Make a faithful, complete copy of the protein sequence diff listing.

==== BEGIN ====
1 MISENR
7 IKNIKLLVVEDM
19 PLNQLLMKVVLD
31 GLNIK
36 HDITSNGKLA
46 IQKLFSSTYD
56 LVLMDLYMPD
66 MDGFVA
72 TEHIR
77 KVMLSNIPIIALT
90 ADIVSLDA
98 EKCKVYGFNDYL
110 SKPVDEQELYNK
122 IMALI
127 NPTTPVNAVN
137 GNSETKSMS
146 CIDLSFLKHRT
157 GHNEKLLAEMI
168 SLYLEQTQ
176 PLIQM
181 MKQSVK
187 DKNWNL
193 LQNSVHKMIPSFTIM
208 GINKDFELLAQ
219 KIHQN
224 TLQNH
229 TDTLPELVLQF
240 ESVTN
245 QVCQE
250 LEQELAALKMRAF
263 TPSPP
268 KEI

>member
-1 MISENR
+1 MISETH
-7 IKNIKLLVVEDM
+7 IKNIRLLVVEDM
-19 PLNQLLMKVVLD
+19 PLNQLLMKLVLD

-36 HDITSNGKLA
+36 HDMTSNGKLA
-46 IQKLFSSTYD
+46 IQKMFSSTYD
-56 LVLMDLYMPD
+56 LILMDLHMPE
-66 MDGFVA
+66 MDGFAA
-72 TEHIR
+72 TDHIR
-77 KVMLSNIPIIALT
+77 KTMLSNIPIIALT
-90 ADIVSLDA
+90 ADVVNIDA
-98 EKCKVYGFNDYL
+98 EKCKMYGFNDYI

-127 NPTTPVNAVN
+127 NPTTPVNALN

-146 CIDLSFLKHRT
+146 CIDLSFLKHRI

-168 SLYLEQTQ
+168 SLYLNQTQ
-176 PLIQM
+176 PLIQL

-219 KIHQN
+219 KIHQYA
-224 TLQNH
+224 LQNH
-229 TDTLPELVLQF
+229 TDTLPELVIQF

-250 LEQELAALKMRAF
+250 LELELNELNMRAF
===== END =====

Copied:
1 MISENR
7 IKNIKLLVVEDM
19 PLNQLLMKVVLD
31 GLNIK
36 HDITSNGKLA
46 IQKLFSSTYD
56 LVLMDLYMPD
66 MDGFVA
72 TEHIR
77 KVMLSNIPIIALT
90 ADIVSLDA
98 EKCKVYGFNDYL
110 SKPVDEQELYNK
122 IMALI
127 NPTTPVNAVN
137 GNSETKSMS
146 CIDLSFLKHRT
157 GHNEKLLAEMI
168 SLYLEQTQ
176 PLIQM
181 MKQSVK
187 DKNWNL
193 LQNSVHKMIPSFTIM
208 GINKDFELLAQ
219 KIHQN
224 TLQNH
229 TDTLPELVLQF
240 ESVTN
245 QVCQE
250 LEQELAALKMRAF
263 TPSPP
268 KEI

>member
-1 MISENR
+1 MISETH
-7 IKNIKLLVVEDM
+7 IKNIRLLVVEDM
-19 PLNQLLMKVVLD
+19 PLNQLLMKLVLD

-36 HDITSNGKLA
+36 HDMTSNGKLA
-46 IQKLFSSTYD
+46 IQKMFSSTYD
-56 LVLMDLYMPD
+56 LILMDLHMPE
-66 MDGFVA
+66 MDGFAA
-72 TEHIR
+72 TDHIR
-77 KVMLSNIPIIALT
+77 KTMLSNIPIIALT
-90 ADIVSLDA
+90 ADVVNIDA
-98 EKCKVYGFNDYL
+98 EKCKMYGFNDYI

-127 NPTTPVNAVN
+127 NPTTPVNALN

-146 CIDLSFLKHRT
+146 CIDLSFLKHRI

-168 SLYLEQTQ
+168 SLYLNQTQ
-176 PLIQM
+176 PLIQL

-219 KIHQN
+219 KIHQYA
-224 TLQNH
+224 LQNH
-229 TDTLPELVLQF
+229 TDTLPELVIQF

-250 LEQELAALKMRAF
+250 LELELNELNMRAF